“Often, our clients are sure that their seeds won’t grow. But as the seed germinates, as a seedling develops, it proves to the individual that their actions made a difference. As the plant thrives, it builds self-esteem, it builds confidence, and it makes the person feel like it’s their success.”
Helping those in wheelchairs, special needs
And for those in wheelchairs, container and box gardening brings the soil and plants to the level they need. Extender tools help them reach, and horticultural therapists teach them how to use the tools.
The horticultural therapist found that there weren’t many opportunities in the city for special-needs students to access special gardens.
The Georgia Tech grad got a grant to help her daughter’s school create a sensory garden that students in wheelchairs can access.
It’s not built yet, so for now, she brings nature to the classroom.
“We bring in flowers. We make homemade birdseed so they can put their hands in a big bucket of seeds. We bring in pine cones, mosses, bright flowers, yellow and red. We put a bird feeder right on the window,” Cochran said. Not only is it stimulating for the students, she said, “it’s also boosting the mental state and health of the teachers. Being caretakers can be very mundane and repetitive.”
Today, she has multiple projects across the city, including a garden next to an elder residence high-rise where she works with a small group of seniors, planting, tending and tasting.
“Plants are unique in that they offer sensory stimulation,” said Flagler, who is also the agricultural extension agent for Bergen County, New Jersey. “Fragrance, texture, taste and sound,” like leaves rustling in the wind and bamboo creaking.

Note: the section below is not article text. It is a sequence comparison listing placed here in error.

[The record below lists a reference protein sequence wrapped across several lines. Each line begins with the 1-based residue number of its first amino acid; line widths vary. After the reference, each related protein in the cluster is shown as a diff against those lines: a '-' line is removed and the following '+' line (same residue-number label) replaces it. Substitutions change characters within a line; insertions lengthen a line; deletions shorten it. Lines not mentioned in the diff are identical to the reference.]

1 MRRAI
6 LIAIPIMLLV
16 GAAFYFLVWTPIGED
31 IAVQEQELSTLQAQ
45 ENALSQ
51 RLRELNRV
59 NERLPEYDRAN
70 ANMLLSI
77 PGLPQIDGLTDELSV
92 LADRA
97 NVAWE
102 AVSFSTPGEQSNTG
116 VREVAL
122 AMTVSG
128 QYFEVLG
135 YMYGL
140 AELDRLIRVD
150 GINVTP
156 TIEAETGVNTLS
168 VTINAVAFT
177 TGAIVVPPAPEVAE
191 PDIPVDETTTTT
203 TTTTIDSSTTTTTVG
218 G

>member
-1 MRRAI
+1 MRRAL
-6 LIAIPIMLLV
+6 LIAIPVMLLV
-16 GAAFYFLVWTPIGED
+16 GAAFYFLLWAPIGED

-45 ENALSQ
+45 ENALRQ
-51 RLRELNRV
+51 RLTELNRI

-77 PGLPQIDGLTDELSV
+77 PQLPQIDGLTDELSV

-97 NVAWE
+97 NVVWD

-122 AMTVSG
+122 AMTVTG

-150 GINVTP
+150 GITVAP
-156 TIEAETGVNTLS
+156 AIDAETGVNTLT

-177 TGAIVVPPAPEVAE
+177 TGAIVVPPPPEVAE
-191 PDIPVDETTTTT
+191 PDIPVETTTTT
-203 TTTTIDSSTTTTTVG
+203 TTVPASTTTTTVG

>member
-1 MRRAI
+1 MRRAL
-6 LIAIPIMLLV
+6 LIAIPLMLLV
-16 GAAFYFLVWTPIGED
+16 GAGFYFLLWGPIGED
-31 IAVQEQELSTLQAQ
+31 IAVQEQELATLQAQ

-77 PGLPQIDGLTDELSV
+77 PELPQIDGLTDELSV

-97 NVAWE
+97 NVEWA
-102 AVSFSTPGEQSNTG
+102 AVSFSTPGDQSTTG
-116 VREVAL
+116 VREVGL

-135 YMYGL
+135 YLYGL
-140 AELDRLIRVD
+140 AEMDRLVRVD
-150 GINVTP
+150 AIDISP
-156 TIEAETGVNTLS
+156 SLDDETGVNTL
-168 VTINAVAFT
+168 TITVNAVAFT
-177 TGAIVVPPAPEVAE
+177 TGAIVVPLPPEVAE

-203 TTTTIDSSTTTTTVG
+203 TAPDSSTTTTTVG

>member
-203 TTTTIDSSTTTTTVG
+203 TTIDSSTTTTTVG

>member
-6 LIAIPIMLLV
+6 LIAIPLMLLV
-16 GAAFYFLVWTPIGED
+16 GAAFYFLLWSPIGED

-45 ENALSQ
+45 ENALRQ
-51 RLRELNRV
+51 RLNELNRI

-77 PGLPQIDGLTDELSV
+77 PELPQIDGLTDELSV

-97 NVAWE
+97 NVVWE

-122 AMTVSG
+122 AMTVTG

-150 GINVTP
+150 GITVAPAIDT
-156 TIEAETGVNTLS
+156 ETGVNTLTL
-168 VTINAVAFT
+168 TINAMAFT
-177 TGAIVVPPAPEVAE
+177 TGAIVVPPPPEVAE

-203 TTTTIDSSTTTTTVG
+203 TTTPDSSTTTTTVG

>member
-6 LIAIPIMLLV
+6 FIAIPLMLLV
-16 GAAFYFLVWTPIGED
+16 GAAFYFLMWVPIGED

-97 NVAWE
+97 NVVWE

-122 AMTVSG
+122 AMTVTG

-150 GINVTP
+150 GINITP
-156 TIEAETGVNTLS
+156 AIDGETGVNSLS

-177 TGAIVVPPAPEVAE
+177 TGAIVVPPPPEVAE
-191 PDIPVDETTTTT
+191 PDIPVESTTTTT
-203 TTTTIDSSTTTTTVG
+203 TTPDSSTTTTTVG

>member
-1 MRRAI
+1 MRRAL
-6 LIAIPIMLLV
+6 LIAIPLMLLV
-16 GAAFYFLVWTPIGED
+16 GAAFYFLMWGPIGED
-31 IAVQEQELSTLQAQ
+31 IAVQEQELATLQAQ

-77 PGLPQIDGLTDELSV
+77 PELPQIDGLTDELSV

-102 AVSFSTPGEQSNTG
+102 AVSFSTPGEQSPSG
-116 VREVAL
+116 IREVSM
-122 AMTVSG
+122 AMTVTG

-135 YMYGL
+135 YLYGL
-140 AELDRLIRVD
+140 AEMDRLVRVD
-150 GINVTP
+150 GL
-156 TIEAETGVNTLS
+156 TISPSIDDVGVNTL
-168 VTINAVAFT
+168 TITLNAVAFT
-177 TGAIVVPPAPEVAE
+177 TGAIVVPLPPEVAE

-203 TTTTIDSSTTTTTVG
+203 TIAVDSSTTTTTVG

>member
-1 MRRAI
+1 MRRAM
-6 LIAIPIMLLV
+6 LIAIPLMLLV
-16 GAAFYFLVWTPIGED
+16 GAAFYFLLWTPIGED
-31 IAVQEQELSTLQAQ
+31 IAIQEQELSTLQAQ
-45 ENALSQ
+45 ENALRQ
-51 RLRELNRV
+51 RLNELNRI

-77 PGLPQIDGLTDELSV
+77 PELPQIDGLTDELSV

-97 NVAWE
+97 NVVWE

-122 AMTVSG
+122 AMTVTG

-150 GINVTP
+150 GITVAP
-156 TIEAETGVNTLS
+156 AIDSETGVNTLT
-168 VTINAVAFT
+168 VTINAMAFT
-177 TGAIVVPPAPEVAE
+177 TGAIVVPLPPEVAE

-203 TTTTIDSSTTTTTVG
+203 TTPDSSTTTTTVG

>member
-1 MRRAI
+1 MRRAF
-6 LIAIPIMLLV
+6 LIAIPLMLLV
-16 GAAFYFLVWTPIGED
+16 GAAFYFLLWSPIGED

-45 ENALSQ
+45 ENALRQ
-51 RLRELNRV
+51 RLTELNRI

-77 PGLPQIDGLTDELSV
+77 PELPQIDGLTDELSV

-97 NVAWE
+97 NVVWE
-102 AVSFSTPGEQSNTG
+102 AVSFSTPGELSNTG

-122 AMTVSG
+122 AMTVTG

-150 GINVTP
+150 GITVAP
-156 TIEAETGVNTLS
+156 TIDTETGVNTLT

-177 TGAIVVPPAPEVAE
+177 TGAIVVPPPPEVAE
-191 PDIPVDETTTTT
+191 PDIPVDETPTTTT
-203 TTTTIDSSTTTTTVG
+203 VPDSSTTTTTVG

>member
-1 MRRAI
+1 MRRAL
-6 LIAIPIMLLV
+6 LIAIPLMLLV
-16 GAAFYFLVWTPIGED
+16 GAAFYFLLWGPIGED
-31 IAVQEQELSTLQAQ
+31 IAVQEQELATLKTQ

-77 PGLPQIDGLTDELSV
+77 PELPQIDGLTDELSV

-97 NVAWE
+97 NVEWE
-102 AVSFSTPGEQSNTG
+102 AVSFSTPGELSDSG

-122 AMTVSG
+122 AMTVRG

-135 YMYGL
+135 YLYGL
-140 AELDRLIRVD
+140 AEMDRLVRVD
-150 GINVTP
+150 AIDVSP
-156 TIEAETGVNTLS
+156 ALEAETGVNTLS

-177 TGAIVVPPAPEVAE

A horticultural therapy client pauses to admire a flower.
Flagler says plants reward the individual with change: a new leaf, a new fruit, a new flower, fragrance.
He points out that humans evolved in a green world with plants over millions of years. Trees and vegetation have always provided us food, medicine and shelter. “People and plants share an ancient bond.
“Now, we’re able to use that people-plant connection for therapy and rehabilitation.”
For prison populations, Flagler says, there are reduced recidivism rates among inmates who participate in horticultural therapy programs. In part, the program teaches “green skills” so that people can learn a trade.
“I work closely with the landscape industry. If we can get that young person to feel like they have a green thumb — propagating, pruning — then they can get a job.”
Some universities, including Colorado State University and Rutgers, offer degrees in horticultural therapy.
In his lush backyard in Georgia, Tony Wright says that working in a garden helps him realize he’s part of something much bigger. His daily struggles seem diminished.
Wright now volunteers at Skyland Trail, his old stomping grounds, and in other programs across the South.
“The garden is a living thing. So it has its own flow. Sun comes up; the sun goes down. Plant responds to light; it responds to darkness. We do the same thing,” Wright said.
“The plant goes to sleep at night. What’s my rest protocol look like? Am I up to 3 o’clock in the morning, or do I get a good night’s rest?”
This is how Wright begins every morning. It’s a routine the youthful-looking 68-year-old began after years of struggling with addiction. He starts to pot petunias, digging his large hands into the soil and pouring water from a watering can to nourish the transplant.
“Even if I’m just watering a plant or trimming a bush, it just gets me in touch with nature, and I try to listen to what nature’s trying to tell me that morning,” Wright said.
“It makes me feel lighter. Depression made me feel very heavy.”